Most people will agree that it is useful to look at the past to predict the future. This is explicitly the basis for all predictive models on climate change. One thing that some of these models do is predict extinctions of plants and animals based on changes in temperature. (Of course temperature is only one dimension of any organisms ecological niche, but it is relatively easy to model and we know a lot about temperature). But just as we can use this methodology to look into the future, we can also look back at known extinctions in the past and ask how they may have been influenced by changes in the environment.
We know that in the not so distant past many large animals have gone extinct or suffered enormous shrinkage of their ranges. The Woolly Mammoth would have been a common sight just 21 thousand years ago, but it was completely extinct only six thousand years ago. What drove these majestic animals, which were about the size of African Elephants, their close relatives, over the edge? And what about the other extinct mega-fauna? Woolly Rhinos, the European Cave Bear, and many more species disappeared from our planet just as modern humans ascended. Was it climate change or human impact that drove them to extinction?
According to this 2011 paper by Lorenz and his large team it was probably both. It seems that the Woolley Mammoth experienced a shrinking range and its populations broke up into smaller populations that suffered from inbreeding. Some species, which are not extinct like the Musk ox or the Reindeer, also experienced shrinking ranges, but escaped the genetic inbreeding. The authors know this from looking at thousands of specimens and close to a thousand ancient DNA sequences.
Around the same time humans flourished and hunted the Mammoth. If you come to Norman, OK and visit the Sam Noble Museum of Natural History you can see a life-sized bronze of a Mammoth under attack by two humans and a dog. Or maybe it is the other way around–the humans look so small and vulnerable against the enormous pachyderm. Nonetheless, this hunting may have had a significant impact on the populations of these long-lived, slowly reproducing animals. Up to 40% of European and Siberian Paleolithic sites have been found to include remains of Mammoths, indicating that there was hunting pressure on this species.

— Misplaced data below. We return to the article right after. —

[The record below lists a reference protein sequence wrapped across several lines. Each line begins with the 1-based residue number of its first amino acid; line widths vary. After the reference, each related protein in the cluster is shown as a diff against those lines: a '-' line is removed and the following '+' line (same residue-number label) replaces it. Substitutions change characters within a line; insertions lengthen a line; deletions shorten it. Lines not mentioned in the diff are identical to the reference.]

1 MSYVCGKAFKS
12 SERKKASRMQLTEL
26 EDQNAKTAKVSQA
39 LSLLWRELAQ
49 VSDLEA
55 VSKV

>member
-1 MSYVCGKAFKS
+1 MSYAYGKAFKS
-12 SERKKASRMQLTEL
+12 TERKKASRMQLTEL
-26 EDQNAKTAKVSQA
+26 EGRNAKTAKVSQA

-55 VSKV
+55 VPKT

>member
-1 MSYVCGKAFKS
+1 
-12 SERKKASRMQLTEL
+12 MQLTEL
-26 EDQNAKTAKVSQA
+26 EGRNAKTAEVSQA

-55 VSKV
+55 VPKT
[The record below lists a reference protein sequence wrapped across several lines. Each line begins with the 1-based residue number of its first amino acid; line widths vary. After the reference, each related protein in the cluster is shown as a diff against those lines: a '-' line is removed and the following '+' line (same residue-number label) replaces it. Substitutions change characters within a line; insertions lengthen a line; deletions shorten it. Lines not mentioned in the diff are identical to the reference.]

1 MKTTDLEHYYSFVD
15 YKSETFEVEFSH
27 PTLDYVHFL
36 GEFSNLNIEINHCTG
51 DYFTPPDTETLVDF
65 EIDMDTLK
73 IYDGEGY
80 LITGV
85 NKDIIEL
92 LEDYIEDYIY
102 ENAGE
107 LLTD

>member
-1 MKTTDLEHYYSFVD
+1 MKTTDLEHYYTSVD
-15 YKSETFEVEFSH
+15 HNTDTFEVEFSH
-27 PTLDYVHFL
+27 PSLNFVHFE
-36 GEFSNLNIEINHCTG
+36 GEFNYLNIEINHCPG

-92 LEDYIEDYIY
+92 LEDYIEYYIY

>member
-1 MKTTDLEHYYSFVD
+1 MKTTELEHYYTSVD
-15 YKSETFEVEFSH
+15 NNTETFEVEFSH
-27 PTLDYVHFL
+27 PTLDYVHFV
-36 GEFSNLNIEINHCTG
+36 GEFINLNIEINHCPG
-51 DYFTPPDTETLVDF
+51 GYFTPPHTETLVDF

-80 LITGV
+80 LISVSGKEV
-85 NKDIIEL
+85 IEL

But in the end the data on this species are inconclusive and it seems that clearly a combination of changes in the climate and human impact interacted to drive this species to extinction. In other species, different patterns are found. For example, it seems that Musk oxen are extremely intolerant to changes in temperature and were driven north as temperatures rose.
And this is the main point of the Lorenzen paper: responses to the unique combination of climate change and human impact are highly idiosyncratic, and not easy to predict. Without very detailed knowledge of the biology of individual species, precise models of climate change, and a much better understanding of species interactions, we will experience many surprises, good and bad. Anthropogenic climate change is certainly a major factor in the “sixth great extinction” that is associated with the Anthropocene. But as the full range of Anthropocene research shows, humans influence their environment in many other ways too. We create countless interactions, all of which may contribute to extinctions.